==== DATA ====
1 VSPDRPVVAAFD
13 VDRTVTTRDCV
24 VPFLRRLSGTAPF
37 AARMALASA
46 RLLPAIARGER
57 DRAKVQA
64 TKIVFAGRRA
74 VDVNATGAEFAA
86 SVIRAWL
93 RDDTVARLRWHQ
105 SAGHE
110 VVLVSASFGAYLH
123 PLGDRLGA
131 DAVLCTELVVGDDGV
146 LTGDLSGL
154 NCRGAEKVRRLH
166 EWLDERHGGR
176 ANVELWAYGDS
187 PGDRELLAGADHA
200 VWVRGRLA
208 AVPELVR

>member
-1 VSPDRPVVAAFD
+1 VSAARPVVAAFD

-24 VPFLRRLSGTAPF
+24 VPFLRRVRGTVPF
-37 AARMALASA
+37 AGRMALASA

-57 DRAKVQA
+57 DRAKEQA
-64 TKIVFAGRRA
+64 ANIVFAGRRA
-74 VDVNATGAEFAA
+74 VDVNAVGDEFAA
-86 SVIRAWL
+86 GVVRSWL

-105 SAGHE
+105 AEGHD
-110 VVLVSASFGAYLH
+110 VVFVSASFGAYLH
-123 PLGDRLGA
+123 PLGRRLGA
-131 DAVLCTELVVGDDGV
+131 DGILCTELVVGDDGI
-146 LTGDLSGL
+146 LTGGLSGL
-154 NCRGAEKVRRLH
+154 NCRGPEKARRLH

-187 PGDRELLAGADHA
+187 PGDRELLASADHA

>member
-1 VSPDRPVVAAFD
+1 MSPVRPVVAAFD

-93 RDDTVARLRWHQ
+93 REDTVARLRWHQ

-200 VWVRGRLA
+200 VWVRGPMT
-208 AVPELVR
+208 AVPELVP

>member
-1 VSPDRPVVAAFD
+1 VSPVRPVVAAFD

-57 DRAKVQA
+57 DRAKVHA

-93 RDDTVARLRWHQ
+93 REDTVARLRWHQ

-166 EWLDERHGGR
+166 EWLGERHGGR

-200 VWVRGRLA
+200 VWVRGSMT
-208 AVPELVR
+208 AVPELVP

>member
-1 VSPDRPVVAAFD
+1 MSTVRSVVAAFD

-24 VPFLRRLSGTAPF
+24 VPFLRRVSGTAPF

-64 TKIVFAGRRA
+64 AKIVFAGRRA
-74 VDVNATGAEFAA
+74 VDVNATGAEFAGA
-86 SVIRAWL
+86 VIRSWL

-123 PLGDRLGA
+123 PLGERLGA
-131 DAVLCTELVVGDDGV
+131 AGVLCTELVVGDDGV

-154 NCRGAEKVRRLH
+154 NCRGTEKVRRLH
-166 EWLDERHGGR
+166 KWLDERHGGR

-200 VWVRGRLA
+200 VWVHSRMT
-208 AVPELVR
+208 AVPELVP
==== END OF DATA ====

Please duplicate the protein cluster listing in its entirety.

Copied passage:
1 VSPDRPVVAAFD
13 VDRTVTTRDCV
24 VPFLRRLSGTAPF
37 AARMALASA
46 RLLPAIARGER
57 DRAKVQA
64 TKIVFAGRRA
74 VDVNATGAEFAA
86 SVIRAWL
93 RDDTVARLRWHQ
105 SAGHE
110 VVLVSASFGAYLH
123 PLGDRLGA
131 DAVLCTELVVGDDGV
146 LTGDLSGL
154 NCRGAEKVRRLH
166 EWLDERHGGR
176 ANVELWAYGDS
187 PGDRELLAGADHA
200 VWVRGRLA
208 AVPELVR

>member
-1 VSPDRPVVAAFD
+1 VSAARPVVAAFD

-24 VPFLRRLSGTAPF
+24 VPFLRRVRGTVPF
-37 AARMALASA
+37 AGRMALASA

-57 DRAKVQA
+57 DRAKEQA
-64 TKIVFAGRRA
+64 ANIVFAGRRA
-74 VDVNATGAEFAA
+74 VDVNAVGDEFAA
-86 SVIRAWL
+86 GVVRSWL

-105 SAGHE
+105 AEGHD
-110 VVLVSASFGAYLH
+110 VVFVSASFGAYLH
-123 PLGDRLGA
+123 PLGRRLGA
-131 DAVLCTELVVGDDGV
+131 DGILCTELVVGDDGI
-146 LTGDLSGL
+146 LTGGLSGL
-154 NCRGAEKVRRLH
+154 NCRGPEKARRLH

-187 PGDRELLAGADHA
+187 PGDRELLASADHA

>member
-1 VSPDRPVVAAFD
+1 MSPVRPVVAAFD

-93 RDDTVARLRWHQ
+93 REDTVARLRWHQ

-200 VWVRGRLA
+200 VWVRGPMT
-208 AVPELVR
+208 AVPELVP

>member
-1 VSPDRPVVAAFD
+1 VSPVRPVVAAFD

-57 DRAKVQA
+57 DRAKVHA

-93 RDDTVARLRWHQ
+93 REDTVARLRWHQ

-166 EWLDERHGGR
+166 EWLGERHGGR

-200 VWVRGRLA
+200 VWVRGSMT
-208 AVPELVR
+208 AVPELVP

>member
-1 VSPDRPVVAAFD
+1 MSTVRSVVAAFD

-24 VPFLRRLSGTAPF
+24 VPFLRRVSGTAPF

-64 TKIVFAGRRA
+64 AKIVFAGRRA
-74 VDVNATGAEFAA
+74 VDVNATGAEFAGA
-86 SVIRAWL
+86 VIRSWL

-123 PLGDRLGA
+123 PLGERLGA
-131 DAVLCTELVVGDDGV
+131 AGVLCTELVVGDDGV

-154 NCRGAEKVRRLH
+154 NCRGTEKVRRLH
-166 EWLDERHGGR
+166 KWLDERHGGR

-200 VWVRGRLA
+200 VWVHSRMT
-208 AVPELVR
+208 AVPELVP